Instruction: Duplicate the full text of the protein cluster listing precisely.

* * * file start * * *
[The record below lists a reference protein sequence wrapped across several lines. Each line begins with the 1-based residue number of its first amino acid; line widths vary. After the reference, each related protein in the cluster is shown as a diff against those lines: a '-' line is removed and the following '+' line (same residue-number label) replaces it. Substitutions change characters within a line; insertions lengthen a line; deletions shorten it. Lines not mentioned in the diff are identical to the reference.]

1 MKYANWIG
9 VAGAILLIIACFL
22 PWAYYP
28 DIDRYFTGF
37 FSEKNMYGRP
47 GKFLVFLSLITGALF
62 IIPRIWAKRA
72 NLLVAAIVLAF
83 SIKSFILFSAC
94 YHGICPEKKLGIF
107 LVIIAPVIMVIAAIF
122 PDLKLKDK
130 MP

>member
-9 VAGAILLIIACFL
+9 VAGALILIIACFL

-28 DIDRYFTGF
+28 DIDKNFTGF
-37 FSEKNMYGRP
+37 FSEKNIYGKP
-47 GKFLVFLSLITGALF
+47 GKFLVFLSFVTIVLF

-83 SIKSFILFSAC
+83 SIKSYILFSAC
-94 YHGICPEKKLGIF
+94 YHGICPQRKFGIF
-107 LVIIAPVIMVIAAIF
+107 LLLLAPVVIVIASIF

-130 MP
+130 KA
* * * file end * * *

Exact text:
[The record below lists a reference protein sequence wrapped across several lines. Each line begins with the 1-based residue number of its first amino acid; line widths vary. After the reference, each related protein in the cluster is shown as a diff against those lines: a '-' line is removed and the following '+' line (same residue-number label) replaces it. Substitutions change characters within a line; insertions lengthen a line; deletions shorten it. Lines not mentioned in the diff are identical to the reference.]

1 MKYANWIG
9 VAGAILLIIACFL
22 PWAYYP
28 DIDRYFTGF
37 FSEKNMYGRP
47 GKFLVFLSLITGALF
62 IIPRIWAKRA
72 NLLVAAIVLAF
83 SIKSFILFSAC
94 YHGICPEKKLGIF
107 LVIIAPVIMVIAAIF
122 PDLKLKDK
130 MP

>member
-9 VAGAILLIIACFL
+9 VAGALILIIACFL

-28 DIDRYFTGF
+28 DIDKNFTGF
-37 FSEKNMYGRP
+37 FSEKNIYGKP
-47 GKFLVFLSLITGALF
+47 GKFLVFLSFVTIVLF

-83 SIKSFILFSAC
+83 SIKSYILFSAC
-94 YHGICPEKKLGIF
+94 YHGICPQRKFGIF
-107 LVIIAPVIMVIAAIF
+107 LLLLAPVVIVIASIF

-130 MP
+130 KA